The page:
Item #: SCP-1971
Object Class: Safe
Special Containment Procedures: SCP-1971 is held in the Reliquary Research and Containment Site-76, Building C, room 23, and container 5. A retinal scanner will verify level 2 clearance before room entry is permitted. The three objects that comprise SCP-1971 are believed to be safe for human interaction. Non-destructive testing of these objects is permitted. No more than one object in SCP-1971 may be removed from the building at one time.
Description: SCP-1971 is a collection of the following three items:
- A 10 x 15 cm black and white photo of a building with the following carved in its stone façade “Danhorn Public Library”. The photo is in poor condition. Analysis indicates this photo was developed during the 1950s and has not been tampered with. Foundation agents found the photo during a raid on a foreclosed house in Red Oak, Iowa May 1, 1998.
- There is no record of Danhorn as a town, village or municipal entity in Iowa or any other state.
- A book titled "The Unwilling Wind" by Laura Kelfkin, copyright 1971 by Krinko Press. The book is a 265 page slightly-worn hardcover 40 cm x 31 cm in size. The pages contain a mediocre novel, which eschews the development of character or plot. On the inside cover is a pocket stamped "Property of the Public Library of Danhorn, Iowa." The checkout card has only one entry: Louisa Watson on May 1st, 1979. The prohibition on destructive testing applies to the cover and front pages of the book, but does not apply to the story itself. The book was obtained [REDACTED].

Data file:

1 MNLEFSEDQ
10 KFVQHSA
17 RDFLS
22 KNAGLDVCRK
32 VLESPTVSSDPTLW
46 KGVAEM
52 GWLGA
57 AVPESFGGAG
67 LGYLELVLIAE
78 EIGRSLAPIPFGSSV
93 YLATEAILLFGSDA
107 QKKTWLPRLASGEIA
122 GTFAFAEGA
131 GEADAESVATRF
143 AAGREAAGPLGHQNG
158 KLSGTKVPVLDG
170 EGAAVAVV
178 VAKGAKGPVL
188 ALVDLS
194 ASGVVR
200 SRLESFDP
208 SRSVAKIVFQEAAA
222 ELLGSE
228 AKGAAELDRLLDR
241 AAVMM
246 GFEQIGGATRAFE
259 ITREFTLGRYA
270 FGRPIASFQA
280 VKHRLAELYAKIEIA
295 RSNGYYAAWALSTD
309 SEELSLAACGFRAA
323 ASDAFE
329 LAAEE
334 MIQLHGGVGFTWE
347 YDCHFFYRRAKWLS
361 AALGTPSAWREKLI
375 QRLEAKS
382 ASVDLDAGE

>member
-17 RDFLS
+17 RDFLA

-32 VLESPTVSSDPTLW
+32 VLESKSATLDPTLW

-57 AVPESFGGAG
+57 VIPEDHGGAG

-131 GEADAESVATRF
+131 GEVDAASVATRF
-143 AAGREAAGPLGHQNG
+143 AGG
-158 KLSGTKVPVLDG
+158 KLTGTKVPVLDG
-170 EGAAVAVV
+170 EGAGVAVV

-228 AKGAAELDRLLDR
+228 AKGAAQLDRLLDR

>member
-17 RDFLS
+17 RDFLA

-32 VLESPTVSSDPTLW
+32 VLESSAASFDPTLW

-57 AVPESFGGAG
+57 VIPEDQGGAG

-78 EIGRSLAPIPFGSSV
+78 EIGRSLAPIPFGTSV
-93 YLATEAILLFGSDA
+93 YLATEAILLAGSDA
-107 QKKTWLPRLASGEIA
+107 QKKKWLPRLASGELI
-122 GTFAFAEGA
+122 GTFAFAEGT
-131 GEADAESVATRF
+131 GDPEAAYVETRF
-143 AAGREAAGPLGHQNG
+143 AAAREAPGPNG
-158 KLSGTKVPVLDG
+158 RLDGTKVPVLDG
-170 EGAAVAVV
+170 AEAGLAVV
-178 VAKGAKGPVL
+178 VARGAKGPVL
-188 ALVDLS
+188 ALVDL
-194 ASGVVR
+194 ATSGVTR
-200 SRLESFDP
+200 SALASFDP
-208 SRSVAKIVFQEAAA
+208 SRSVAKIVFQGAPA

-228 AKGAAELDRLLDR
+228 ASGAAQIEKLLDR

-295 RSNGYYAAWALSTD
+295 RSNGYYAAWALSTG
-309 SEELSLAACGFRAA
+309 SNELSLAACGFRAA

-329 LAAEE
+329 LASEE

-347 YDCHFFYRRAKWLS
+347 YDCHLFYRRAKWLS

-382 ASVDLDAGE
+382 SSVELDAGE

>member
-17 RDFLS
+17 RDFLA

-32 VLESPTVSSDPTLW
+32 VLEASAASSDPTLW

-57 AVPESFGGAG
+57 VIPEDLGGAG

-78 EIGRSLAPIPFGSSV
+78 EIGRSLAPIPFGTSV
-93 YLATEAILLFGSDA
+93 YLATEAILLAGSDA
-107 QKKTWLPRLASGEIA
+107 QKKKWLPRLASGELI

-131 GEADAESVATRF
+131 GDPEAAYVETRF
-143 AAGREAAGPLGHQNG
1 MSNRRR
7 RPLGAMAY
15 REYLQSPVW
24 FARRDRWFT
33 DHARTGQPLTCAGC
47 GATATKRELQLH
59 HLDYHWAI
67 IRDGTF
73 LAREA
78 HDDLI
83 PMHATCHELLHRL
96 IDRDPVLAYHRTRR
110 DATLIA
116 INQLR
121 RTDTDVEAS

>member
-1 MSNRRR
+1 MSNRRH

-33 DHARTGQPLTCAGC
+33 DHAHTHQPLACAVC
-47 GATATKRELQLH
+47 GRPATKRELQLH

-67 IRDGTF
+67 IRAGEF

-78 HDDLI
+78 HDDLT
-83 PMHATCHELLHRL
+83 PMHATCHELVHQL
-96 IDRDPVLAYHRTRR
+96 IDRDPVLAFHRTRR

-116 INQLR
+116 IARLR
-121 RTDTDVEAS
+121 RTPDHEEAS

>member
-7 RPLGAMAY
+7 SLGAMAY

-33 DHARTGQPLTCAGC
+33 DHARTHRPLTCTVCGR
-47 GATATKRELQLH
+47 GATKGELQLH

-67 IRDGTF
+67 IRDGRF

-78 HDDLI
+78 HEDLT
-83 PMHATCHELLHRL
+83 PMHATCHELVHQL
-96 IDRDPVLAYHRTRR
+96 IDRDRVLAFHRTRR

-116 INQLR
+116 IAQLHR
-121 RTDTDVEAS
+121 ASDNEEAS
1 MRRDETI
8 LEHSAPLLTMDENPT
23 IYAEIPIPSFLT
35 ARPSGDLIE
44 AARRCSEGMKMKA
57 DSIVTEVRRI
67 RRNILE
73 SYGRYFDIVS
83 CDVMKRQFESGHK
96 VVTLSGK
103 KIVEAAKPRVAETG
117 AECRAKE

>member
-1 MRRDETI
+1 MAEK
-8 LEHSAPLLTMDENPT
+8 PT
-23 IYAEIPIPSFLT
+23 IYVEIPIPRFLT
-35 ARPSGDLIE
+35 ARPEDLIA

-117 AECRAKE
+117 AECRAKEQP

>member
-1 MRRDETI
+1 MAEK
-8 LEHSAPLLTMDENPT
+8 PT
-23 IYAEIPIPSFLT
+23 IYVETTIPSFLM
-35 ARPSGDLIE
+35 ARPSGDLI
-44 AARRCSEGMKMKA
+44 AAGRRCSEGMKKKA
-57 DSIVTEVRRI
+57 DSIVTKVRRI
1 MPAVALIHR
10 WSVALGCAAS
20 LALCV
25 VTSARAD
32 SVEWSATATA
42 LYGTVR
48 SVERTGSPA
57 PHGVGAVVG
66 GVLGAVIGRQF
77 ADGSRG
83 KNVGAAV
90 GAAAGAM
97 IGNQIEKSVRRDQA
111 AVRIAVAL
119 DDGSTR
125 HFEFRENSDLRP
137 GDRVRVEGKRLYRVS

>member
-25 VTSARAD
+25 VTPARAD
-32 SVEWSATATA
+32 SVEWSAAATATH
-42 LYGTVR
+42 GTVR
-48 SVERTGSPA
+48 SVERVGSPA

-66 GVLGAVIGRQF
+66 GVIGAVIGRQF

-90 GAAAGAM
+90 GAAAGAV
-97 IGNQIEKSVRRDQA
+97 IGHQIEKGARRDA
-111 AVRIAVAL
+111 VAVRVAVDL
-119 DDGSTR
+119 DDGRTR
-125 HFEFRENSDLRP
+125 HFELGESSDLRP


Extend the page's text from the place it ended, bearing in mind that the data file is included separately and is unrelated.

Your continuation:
- There is no record of a book named “The Unwilling Wind”, an author Laura Kelfkin or Krinko Press.
- No one named Louisa Watson lived in Iowa during that that time frame according to census, DMV, IRS and property records.
- A Nokia 3210 cell phone. The cell phone was found at an estate sale at 119 Main Street in Burkeville Virginia in 2007. Investigation has revealed nothing to indicate its prior history. This cell phone, manufactured circa 2000, contains three encrypted text messages, all dated September 15, 2001:
- “On my way to IA".
- "Hope you learn from this experience”.
- “Confirmed status of Danhorn”.
Extensive research into public records, Internet records and government files has revealed no evidence the town ever existed. Available evidence points to a hoax.
Foundation agents executed random questioning of 9,500 Iowa residents over the age of 35 between years ████ and ████.
- 427 of these residents confirm the existence of Danhorn, Iowa. None of this population was able to find the town's name on an actual map. 351 of this population attempted to provide directions, but the directions were contradictory and all were found to be incorrect. There was nothing statistically significant about the geographical locations of the population with knowledge of the town.
- 285 of those questioned claim to have traveled to or through Danhorn. Descriptions of the town were collected from this population. Computerized correlation analysis calculates that specific details given in these interviews agree with a statistically significant accuracy of 92%. To summarize, Danhorn is a small village of about 3000 people surrounded by small to moderate-sized farms. The descriptions in no way indicate the town is of singular interest, other than the fact that 95 of the 96 individuals who dined at the town's only restaurant claim that "The Feed Sack serves the best beef brisket".
Evidence has accumulated indicating the existence of a village named Hogsette, Maine. As with SCP-1971, the town in question can not be verified to have ever existed. The evidence from Hogsette is in the process of being added to SCP-1971.
The evidence from Simino, Montana; Mund, Texas; and Osterhouse, Washington is in the process of being added to SCP-1971.